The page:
Cato’s former director of defense policy studies Charles V. Peña is the author of studies on the war on terrorism, the Iraq war, homeland security, bioterrorism, missile defense, and national security. He is an analyst for MSNBC, and has worked for several defense contractors with a variety of government clients, including the Office of the Secretary of Defense, the Joint Chiefs of Staff, and the Federal Emergency Management Agency. Peña has analyzed and managed programs and studies on missile defense, strategic nuclear weapons, targeting policy and strategy, arms control, precision guided munitions, the future of air power, long-range military planning, Navy force structure and costing, joint military exercises, and emergency preparedness and response. He has been cited in the New York Times, the Washington Post, USA Today, the Wall Street Journal, the Los Angeles Times, and the Chicago Tribune. He has appeared on The McLaughlin Group, The O’Reilly Factor, Hardball, Lester Holt Live, Market Watch, and the NBC Nightly News. Peña holds an M.A. in security policy studies from the George Washington University.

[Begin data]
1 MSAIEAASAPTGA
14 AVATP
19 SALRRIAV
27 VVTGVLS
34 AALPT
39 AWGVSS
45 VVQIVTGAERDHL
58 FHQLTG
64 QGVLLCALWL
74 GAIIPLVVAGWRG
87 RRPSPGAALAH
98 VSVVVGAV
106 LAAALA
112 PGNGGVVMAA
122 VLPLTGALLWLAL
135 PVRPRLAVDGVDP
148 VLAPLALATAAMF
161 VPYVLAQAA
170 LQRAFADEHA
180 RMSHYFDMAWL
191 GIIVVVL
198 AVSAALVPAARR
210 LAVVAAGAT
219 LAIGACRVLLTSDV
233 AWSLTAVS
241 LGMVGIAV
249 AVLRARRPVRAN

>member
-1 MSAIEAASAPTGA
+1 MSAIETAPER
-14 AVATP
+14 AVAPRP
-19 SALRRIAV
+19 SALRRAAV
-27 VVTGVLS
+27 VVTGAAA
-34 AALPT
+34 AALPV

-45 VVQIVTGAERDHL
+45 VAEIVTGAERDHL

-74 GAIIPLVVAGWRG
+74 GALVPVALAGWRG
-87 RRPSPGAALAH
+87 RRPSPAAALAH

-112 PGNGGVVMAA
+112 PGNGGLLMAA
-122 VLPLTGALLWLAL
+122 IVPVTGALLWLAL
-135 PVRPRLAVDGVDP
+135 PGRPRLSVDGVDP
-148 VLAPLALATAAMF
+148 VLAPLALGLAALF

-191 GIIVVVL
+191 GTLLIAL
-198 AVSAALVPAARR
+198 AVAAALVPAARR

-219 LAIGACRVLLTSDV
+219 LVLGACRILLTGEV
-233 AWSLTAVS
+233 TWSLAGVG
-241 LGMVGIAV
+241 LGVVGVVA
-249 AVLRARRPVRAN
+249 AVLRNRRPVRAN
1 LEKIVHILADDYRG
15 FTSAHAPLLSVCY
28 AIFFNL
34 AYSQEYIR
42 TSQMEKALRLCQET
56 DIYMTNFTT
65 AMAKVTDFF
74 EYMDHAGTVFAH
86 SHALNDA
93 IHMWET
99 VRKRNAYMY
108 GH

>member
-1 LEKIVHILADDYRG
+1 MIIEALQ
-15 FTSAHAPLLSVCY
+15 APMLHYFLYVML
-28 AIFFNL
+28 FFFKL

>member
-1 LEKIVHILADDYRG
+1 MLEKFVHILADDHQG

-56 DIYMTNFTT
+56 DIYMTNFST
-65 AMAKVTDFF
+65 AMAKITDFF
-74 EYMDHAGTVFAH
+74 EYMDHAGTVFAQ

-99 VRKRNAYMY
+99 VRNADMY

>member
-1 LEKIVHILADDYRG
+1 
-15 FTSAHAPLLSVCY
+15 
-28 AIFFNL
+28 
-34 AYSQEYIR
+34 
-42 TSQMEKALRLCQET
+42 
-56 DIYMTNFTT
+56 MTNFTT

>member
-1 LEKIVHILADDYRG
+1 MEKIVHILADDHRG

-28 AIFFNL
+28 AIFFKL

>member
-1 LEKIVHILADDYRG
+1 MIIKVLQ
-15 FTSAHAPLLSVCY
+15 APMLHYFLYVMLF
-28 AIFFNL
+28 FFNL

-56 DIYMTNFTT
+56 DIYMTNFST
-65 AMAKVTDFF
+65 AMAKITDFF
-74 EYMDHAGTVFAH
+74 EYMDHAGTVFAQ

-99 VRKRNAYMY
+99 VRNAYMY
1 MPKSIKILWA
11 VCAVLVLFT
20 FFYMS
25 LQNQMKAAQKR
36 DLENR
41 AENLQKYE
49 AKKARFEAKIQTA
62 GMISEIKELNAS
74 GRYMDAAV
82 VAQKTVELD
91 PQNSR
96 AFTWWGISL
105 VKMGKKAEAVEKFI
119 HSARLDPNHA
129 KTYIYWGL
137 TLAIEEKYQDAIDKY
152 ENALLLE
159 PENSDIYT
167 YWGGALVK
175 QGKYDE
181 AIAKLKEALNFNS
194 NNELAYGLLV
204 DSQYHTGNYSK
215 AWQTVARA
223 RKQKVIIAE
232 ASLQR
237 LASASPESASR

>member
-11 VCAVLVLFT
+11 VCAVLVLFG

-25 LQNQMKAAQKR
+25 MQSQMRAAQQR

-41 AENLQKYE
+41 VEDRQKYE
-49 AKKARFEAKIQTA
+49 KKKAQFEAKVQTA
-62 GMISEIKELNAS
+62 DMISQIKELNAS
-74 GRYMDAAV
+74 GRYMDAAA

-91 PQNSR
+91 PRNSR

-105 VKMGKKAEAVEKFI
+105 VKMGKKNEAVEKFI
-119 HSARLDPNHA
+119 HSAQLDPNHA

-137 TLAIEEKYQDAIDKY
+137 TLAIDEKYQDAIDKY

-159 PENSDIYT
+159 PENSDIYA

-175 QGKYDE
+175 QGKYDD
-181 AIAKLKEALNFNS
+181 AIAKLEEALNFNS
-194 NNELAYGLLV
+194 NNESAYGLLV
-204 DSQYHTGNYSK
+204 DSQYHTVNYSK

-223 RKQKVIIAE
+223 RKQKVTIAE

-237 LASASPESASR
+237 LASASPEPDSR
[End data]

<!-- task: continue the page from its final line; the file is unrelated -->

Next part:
Featuring the author Angus Deaton, Dwight D. Eisenhower Professor of Economic and International Affairs, Woodrow Wilson School of Public and International Affairs & Economics Department, Princeton University; with comments by Charles Kenny, Senior Fellow, Center for Global Development; moderated by Ian Vasquez, Director, Center for Global Liberty and Prosperity, Cato Institute.
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December 6, 2013
Tim Lynch discusses the rising number of arrested D.C. police department officers on WUSA’s 9 News at 6pm
December 5, 2013
Interest rates should be determined by the interaction of savers and investors, not driven by the arbitrary whims of government officials in Washington.
The 2008-2009 financial crisis and Great Recession have vastly increased the power and scope of the Federal Reserve, and radically changed the financial landscape. This new ebook examines those changes and considers how the links between money, markets, and government may evolve in the future.